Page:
Lyon Capital Management’s Buy Discipline
Our focus is on individual companies. We use a bottom-up approach. While we are certainly aware of the current economic conditions and economic outlook, this is not the focus. We strive to purchase companies that will do well in strong as well as weak economic conditions.
As part of the equity portfolio we add a weighting of Real-Estate Investment Trusts (R.E.I.T.s). In fact we treat R.E.I.T.s as a separate asset class because they behave differently than (have a low correlation with) other stocks and bonds. This makes them great portfolio diversifiers. We use R.E.I.T. stocks traded on the major U.S. exchanges.
We do not make sector bets. We develop a diversified portfolio, but selecting and altering sector weightings is not part of the strategy. We also do not make bets based on market capitalization (i.e. we cannot be categorized as a “small cap” manager or a “large cap” manager).
We focus on individual companies, substantial businesses, with a proprietary product or competitive advantage as well as a diversified customer base. We only buy when a stock is down in price from a recent high and selling at a low relative valuation compared to other companies in the market and other companies in the industry. This indicates a stock that is out of favor with most investors. We invest in companies that are industry leaders and that generate good returns and strong cash flow. We look for companies with strong or improving balance sheets. We like the company to pay a dividend.
We evaluate management and look for a streamlined team with a small, independent board. We like to see significant share ownership by the management and directors. We like a board size of not more than 11 (any more dilutes decisiveness). The board members should not be on more than 3 or 4 other boards. For top officers the value of the stock holdings should be at least equal to salary. Management should be focused on growth and profitability.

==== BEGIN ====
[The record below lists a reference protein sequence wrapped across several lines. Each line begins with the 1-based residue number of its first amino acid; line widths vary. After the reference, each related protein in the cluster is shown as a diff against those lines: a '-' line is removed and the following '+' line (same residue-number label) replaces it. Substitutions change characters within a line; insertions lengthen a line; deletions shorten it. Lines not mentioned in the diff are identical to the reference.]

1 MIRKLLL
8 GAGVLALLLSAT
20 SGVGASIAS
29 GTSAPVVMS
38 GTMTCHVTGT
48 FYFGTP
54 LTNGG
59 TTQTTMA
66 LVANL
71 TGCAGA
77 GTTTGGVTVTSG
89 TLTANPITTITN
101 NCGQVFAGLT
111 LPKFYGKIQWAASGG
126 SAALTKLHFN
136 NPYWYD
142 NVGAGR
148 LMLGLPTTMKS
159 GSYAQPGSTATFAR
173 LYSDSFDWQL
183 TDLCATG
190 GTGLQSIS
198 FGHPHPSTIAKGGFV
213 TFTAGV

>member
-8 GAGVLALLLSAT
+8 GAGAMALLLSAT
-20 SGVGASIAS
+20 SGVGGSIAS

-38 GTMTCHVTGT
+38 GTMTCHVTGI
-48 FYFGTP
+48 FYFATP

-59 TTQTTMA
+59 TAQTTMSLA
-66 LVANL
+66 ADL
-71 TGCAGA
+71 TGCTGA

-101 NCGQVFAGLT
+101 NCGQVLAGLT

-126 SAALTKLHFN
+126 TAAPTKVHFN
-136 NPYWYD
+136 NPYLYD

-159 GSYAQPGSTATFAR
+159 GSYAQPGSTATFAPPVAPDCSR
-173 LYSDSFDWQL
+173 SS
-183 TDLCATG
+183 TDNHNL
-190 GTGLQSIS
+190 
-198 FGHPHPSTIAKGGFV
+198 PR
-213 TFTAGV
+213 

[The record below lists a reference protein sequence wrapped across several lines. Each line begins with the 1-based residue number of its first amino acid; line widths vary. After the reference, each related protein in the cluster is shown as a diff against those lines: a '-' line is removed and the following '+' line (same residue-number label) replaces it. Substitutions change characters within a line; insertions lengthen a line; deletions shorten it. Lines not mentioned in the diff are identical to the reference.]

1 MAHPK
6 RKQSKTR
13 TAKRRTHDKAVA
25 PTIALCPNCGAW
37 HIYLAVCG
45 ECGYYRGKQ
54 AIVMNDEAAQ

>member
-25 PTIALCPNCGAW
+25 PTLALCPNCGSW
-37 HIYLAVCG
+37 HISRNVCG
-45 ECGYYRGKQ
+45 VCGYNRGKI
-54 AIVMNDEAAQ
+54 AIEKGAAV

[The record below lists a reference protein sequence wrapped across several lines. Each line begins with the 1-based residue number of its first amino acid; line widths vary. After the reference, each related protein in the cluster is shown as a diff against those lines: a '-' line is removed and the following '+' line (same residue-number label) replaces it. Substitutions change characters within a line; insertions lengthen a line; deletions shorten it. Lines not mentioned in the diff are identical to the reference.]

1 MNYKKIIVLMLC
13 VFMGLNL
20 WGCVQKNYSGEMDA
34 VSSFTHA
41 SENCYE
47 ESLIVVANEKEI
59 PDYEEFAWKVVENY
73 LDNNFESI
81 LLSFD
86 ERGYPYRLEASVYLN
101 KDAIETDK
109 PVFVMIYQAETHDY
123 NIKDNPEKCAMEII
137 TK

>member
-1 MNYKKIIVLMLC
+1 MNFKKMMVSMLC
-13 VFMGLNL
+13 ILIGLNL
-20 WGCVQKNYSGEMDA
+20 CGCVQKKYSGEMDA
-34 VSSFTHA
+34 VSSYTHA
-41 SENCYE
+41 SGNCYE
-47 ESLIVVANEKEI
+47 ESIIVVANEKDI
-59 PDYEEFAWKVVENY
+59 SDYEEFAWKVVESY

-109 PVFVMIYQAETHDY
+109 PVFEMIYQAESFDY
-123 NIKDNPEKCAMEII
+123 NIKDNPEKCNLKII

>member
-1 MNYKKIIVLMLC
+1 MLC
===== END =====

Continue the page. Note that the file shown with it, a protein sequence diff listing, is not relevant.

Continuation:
A fully invested equity portfolio at Lyon Capital Management is equally weighted between 20-30 different issues, divided among 10 to 15 different industries. This allows for good diversification without nullifying the value added by the stock picking method described above. Portfolios are built gradually over time as we select stocks that are currently undervalued and establish positions in them. It may take as long as six months to a year for a portfolio to become fully invested. Portfolio turnover is relatively low, therefore minimizing trading costs while maximizing return. Past volatility of returns has been low and we provide evidence of this on our performance data sheets. We believe the risk one takes when investing is just as important as the returns generated.
We purchase securities listed on the major U.S. stock exchanges. International exposure is gained by selecting companies based in the United States that have a strong presence in foreign countries. When one invests in a stock like Applied Materials or McDonald’s, companies who do a large portion of their total business outside the U.S., one is in effect hiring the best foreign business managers to make decisions about foreign markets. These managers know the market, in many cases, live in the market and are familiar with the economic and political situations. We believe they are better positioned to make smart international investing decisions than we are or than are most other money managers based in the U.S.